Scenery photos that don’t include people (unless it is of your own vacation and has value to you) can go.  

These photos are nice, but you can find photos of most places on earth anywhere.

There are exceptions:  If the scenery depicts a place that has undergone extreme changes, it brings back special memories for you, or you think another person or a historical archive might benefit, then keep it. 

If a photo is particularly pleasing and you want to frame it or otherwise preserve it, by all means, do so.  After all, they are YOUR pictures.

But these photos do not add any real value to your family history.

Document some history about them.

If you are looking through older photos, contact others who may know the photo or recognize the context.  

Details, dates, or stories can help identify them and contribute important background information.

Saving old photos

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Interview others.  

If there are older relatives still living – Grandmothers and Grandfathers, Great-Aunts and Uncles, or other relatives and friends, sit down with them and go through the pictures together.

They will surely enjoy the trip down memory lane, and they can likely help you to identify the photos.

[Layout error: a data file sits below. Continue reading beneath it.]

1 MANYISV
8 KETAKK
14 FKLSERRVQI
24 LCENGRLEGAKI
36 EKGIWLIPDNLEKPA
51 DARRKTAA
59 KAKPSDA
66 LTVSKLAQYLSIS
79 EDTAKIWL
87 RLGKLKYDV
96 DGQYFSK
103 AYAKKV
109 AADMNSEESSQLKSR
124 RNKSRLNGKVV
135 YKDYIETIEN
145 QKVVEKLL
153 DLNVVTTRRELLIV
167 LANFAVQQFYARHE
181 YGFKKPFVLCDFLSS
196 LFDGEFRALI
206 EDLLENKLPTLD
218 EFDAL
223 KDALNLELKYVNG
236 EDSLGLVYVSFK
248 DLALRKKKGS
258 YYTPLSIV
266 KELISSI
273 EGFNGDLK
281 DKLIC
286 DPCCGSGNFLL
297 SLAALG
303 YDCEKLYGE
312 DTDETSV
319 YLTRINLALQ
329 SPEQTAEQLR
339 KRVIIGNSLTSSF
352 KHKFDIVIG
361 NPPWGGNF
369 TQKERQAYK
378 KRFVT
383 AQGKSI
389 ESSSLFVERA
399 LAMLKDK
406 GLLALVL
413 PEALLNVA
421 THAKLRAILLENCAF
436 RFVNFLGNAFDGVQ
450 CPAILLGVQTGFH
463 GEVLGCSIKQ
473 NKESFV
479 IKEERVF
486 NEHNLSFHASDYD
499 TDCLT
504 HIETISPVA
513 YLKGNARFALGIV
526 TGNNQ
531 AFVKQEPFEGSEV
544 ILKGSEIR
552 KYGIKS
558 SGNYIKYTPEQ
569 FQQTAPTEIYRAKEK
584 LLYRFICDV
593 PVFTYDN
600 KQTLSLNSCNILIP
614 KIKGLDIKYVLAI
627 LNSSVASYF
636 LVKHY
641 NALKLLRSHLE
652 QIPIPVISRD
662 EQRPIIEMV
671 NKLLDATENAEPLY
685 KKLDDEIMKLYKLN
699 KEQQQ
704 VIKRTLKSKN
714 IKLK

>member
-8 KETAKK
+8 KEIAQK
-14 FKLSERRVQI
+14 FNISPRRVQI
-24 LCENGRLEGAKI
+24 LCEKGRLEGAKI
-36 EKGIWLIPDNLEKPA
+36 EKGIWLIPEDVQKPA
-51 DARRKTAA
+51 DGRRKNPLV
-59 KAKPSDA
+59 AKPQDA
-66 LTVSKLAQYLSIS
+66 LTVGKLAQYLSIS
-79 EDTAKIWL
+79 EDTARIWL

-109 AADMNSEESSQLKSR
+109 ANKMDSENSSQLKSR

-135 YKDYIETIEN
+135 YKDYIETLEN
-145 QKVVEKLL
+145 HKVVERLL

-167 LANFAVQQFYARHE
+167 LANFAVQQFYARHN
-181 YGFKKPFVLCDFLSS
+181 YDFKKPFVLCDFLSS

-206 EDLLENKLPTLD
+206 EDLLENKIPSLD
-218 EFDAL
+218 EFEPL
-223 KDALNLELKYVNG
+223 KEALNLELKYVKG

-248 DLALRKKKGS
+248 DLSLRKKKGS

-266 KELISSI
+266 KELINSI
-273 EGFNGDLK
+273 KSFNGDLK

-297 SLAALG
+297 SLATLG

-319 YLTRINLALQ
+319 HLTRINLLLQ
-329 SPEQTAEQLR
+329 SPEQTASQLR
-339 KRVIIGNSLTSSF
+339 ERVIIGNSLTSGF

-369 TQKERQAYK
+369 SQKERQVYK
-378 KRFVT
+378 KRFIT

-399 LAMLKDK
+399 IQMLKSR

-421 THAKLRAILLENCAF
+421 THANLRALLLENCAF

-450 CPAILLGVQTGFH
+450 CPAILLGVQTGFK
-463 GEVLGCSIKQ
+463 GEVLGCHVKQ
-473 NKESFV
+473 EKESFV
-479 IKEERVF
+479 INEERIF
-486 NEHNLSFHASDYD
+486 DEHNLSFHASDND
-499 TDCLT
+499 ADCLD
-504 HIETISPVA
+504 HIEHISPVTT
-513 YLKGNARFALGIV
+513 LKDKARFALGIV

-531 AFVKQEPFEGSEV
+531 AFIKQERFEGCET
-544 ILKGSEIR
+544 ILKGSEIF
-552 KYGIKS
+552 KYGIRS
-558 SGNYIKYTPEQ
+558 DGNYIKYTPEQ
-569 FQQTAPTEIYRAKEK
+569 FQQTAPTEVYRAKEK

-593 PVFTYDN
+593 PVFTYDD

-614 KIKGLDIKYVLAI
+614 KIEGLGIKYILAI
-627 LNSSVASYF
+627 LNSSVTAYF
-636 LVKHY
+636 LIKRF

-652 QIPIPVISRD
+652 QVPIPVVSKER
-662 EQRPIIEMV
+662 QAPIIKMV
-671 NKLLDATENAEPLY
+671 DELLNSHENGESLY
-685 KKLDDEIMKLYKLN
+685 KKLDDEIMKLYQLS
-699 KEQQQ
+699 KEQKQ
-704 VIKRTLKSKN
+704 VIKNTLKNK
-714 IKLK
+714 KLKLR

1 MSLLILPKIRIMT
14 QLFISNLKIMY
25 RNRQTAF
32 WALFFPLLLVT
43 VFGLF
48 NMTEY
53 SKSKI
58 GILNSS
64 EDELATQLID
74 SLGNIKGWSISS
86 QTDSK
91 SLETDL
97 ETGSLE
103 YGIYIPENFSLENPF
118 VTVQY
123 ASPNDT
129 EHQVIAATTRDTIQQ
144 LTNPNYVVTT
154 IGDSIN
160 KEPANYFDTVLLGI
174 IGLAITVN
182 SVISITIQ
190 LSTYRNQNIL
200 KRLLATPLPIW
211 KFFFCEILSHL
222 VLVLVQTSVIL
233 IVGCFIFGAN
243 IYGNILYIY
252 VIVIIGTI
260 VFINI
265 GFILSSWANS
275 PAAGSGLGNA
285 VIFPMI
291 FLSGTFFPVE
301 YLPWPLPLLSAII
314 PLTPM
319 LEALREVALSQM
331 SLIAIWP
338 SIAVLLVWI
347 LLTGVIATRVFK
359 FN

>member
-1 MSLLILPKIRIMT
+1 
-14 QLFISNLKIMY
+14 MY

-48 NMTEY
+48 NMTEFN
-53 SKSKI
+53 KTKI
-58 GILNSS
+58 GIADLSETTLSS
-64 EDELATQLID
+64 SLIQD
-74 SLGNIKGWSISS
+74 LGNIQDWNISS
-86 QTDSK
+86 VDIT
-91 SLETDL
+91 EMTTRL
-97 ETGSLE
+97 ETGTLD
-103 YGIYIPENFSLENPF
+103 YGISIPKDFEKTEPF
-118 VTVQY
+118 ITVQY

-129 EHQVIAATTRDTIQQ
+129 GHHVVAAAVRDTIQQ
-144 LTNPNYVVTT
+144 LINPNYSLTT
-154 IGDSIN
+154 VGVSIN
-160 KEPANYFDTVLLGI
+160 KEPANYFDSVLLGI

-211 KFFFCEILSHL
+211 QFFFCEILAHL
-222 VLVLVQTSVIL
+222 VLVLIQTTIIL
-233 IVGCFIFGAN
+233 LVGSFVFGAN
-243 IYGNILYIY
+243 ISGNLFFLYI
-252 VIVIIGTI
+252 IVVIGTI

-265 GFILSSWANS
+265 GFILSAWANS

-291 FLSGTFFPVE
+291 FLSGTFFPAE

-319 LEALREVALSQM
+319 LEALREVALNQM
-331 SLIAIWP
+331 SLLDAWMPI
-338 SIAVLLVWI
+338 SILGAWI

Knowing the people, place, and context adds so much value to the photos and to your family history.

You can use this Family Interview Questionaire to help you add information to complement the history of the photos.

Write in pencil.  

On the back of the photos, lightly write any pertinent information using a pencil.  

This prevents making marks through to the front of the photo and can be erased if the information turns out to be incorrect.

Include information even if it is just a name, place, or filename where the digital copy is stored.  

Use the system you prefer, but try to remain consistent as you proceed through your photo preservation project.

Include a Word or Google Doc.  

With each set of pics you digitize by scanning, add a document into the file with stories, the information you have gathered about the photo, the names of those you interviewed, and their answers.   

If you are putting the photos into albums, onto CDs, etc. print out this document to store with the photos.

What should I do with old family photos

Choose a method to preserve your old family photos.